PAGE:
What is it about Cork athletes and the big occasions?
To the list of feisty Rebels with the knack of producing their very best in championship arenas add Orla Barry, who bettered her F57 discus bronze in London 2012 with Paralympic silver in Rio yesterday.
Her second Paralympic medal may not quite have been the shade of her dreams as Algeria’s Nassima Saifi continues to be her nemesis, out-throwing her by three metres yesterday to win gold in 33.33m.
But Barry has her in her sights now, taking silver behind her with her third throw of 30:06 metres, 2.5m clear herself of Nigeria’s bronze medallist Eucharia Iyiazi.
It was short of the personal best of 31:18m that the Ladysbridge thrower launched out when winning the European title this summer but this was a pressure occasion and it’s harder than she makes it look.
The rules of Barry’s category have changed considerably in recent years.
In F57 discus you used to be allowed have one foot on the ground and could lift yourself off the seat and use your hips, an invaluable source of propulsion for any thrower.
Not athletes are not allowed use their feet at all she is is completely strapped into her fixed throwing chair with both feet off the ground.
The rule change has forced Barry to radically change her technique in recent seasons and also seen more athletes included in her class, making the competition even tougher than before. She recorded a foul throw to open yesterday, which reflected her nervousness in the build-up.
But she always likes to get a good throw in early, and so it transpired with her best in the third round of a series (NT/29.22/30.06/25.73/29.08/29.17) that included four throws over 29 metres that showed impressive consistency.
“I’ll be honest, there were doubts there during the week,” Barry revealed afterwards. “Silly doubts I probably shouldn’t have had alright, so to throw 30 metres today is fantastic. Any day I can throw over 30 metres is a good day.” The 25-year-old Waterford IT graduate, with a degree in business management and law, works in administration and accounts for her family’s dairy master agency which sells milking and feeding machines.
But otherwise throwing and training consumes her life, and she jokes that she knows the road to New Ross like the back of her hand, and that the locals there mistakenly think she’s one of them.
That’s because she’s down in Wexford so often, training in the local park with her coach Pat Furlong and she paid tribute to him and several other key men yesterday after adding Paralympic silver to her impressive medal haul that also included World silver last year.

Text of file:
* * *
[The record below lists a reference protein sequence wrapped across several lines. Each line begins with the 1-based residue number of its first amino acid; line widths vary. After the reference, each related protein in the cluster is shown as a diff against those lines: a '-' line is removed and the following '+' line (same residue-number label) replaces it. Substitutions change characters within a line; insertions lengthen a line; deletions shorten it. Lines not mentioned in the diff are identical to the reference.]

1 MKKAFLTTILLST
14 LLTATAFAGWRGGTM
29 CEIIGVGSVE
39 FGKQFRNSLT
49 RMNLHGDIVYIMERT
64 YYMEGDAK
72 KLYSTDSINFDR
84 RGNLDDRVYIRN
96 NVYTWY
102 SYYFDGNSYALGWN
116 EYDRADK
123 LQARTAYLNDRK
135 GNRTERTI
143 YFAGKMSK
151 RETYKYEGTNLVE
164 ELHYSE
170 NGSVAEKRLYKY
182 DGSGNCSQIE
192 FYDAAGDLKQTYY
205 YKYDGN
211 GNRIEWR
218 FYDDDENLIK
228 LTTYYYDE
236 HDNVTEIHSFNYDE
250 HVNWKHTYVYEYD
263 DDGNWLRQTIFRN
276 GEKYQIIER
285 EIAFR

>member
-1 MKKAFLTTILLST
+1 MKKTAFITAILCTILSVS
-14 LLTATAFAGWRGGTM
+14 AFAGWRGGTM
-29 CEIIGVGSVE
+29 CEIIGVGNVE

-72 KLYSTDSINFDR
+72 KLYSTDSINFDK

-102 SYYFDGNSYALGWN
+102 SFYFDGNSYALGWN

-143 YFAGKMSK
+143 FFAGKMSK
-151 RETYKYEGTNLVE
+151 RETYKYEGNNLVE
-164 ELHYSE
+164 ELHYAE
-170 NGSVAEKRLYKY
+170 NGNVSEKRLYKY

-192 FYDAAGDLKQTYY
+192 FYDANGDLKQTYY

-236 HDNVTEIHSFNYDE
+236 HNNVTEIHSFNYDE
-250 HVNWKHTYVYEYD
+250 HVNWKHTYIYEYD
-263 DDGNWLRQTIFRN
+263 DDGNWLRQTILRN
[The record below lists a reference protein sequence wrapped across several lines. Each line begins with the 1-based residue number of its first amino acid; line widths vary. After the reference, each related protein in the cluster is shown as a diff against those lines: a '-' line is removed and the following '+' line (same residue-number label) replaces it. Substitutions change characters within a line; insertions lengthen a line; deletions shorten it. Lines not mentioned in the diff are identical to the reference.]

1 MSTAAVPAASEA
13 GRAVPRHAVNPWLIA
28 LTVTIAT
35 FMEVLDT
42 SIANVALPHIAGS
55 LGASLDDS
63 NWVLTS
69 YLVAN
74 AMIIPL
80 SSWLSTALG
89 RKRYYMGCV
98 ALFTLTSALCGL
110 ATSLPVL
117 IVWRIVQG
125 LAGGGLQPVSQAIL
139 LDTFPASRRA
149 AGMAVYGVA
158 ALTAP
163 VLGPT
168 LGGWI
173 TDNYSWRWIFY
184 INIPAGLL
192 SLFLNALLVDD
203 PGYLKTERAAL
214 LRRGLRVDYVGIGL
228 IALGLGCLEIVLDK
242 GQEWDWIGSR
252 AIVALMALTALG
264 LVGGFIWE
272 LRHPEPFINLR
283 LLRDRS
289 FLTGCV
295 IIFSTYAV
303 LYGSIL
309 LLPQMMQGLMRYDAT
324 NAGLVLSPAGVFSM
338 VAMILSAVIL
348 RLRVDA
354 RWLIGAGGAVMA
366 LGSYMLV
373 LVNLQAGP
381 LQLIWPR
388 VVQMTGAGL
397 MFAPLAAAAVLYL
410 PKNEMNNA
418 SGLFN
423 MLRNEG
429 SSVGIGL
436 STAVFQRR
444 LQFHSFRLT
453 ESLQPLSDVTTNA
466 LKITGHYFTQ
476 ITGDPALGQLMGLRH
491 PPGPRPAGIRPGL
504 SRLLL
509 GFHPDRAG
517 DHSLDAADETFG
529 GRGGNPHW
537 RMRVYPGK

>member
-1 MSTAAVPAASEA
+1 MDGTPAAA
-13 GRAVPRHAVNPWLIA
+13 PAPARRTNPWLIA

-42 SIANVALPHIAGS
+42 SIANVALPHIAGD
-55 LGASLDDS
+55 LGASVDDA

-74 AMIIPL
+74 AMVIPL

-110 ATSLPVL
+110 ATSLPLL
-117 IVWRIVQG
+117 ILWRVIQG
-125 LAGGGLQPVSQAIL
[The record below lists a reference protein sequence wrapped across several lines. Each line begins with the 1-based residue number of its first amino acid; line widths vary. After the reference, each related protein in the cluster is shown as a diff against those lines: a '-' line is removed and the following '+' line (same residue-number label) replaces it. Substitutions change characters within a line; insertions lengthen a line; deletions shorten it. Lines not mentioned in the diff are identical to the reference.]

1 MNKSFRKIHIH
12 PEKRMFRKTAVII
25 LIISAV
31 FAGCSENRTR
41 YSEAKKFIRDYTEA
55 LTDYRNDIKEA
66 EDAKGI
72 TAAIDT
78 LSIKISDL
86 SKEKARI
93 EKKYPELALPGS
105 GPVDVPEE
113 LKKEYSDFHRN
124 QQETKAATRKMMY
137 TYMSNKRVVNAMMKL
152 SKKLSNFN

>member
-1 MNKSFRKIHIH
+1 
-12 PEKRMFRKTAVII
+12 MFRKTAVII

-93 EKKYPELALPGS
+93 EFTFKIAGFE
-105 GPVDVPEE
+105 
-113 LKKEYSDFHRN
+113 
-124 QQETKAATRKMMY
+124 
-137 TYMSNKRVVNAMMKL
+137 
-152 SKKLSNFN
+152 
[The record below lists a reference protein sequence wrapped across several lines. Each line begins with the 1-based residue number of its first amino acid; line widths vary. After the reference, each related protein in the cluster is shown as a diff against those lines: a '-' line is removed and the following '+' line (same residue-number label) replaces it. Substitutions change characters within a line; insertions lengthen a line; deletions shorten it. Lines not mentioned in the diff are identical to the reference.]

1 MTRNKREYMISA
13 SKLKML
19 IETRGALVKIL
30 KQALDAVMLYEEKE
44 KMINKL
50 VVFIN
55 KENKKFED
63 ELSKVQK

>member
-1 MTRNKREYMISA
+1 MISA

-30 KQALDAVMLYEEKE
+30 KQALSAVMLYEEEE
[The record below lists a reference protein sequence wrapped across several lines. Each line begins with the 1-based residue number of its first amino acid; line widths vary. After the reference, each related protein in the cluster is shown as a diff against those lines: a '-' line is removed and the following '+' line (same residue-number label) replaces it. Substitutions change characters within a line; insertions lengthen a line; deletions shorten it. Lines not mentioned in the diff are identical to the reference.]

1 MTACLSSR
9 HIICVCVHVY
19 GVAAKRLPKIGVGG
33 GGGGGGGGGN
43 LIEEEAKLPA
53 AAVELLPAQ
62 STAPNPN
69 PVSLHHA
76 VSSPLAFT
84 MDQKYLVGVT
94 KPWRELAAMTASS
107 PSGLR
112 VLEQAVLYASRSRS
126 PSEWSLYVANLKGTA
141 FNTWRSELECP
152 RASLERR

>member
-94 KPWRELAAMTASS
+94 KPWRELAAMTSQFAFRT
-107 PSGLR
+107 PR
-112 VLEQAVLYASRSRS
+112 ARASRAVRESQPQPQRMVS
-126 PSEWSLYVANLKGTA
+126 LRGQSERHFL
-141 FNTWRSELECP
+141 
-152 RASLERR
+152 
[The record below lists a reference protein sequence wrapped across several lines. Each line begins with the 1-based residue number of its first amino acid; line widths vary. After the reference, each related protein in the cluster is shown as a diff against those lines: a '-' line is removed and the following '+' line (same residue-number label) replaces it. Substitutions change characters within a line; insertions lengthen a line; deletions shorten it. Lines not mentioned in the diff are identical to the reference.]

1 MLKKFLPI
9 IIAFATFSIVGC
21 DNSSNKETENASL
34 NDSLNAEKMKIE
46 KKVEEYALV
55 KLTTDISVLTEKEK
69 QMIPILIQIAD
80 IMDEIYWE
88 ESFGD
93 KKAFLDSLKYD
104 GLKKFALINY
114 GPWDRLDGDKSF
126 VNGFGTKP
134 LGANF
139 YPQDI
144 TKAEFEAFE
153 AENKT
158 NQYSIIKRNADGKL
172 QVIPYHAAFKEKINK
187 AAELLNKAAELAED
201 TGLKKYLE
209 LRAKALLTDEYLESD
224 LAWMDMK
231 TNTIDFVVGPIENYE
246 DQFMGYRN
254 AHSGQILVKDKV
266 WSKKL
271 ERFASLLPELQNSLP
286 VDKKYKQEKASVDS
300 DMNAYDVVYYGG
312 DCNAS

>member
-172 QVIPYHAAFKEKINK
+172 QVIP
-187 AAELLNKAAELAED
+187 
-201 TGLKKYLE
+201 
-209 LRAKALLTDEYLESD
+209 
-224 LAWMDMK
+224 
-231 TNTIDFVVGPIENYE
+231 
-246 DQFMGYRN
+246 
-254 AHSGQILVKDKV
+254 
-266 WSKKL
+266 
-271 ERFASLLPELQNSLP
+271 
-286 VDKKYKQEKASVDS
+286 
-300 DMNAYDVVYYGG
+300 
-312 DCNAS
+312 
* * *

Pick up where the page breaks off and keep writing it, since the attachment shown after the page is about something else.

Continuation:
Paralympics Ireland’s throws coach Dave Sweeney was on hand yesterday to give her some advice during the live action.
She also gave credit to former Irish international Tom Comyns and the folks at Midleton Park Hotel, who sponsor her through gym membership.
“I spoke to Dave and he just said ‘they’re flying lovely, keep everything the same, just an extra bit of speed and that’s where the distance will come from” but the speed just wasn’t in me from the fourth throw,” she explained.
“Without everyone who’s behind me at home and supporting me I wouldn’t be here at all,” she said modestly. “There’s a part of this medal belongs to all of them.
So will she stay until Tokyo and try to complete the full Paralympic set?
“Well the collection is growing but anything can happen in four years,” she said. “I’ll just have to put the work in and see, maybe I can complete the collection!
“I’ve always said that, after Rio, I’d take each year as it comes. I have World Championships again next year so, in a couple of weeks, I’ll be back training for that again.
“It’s fantastic to know you’re progressing all the time and that your hard work isn’t going to waste.
Earlier this year, when asked what’s kept her so successful, Barry said “I’ve a really good set-up and when it’s come to major championships over the years I’ve always performed. That’s what I love to do.” Sonia, Derval, Rob, Roy, ROG and Barry; there must surely be something in the Cork.
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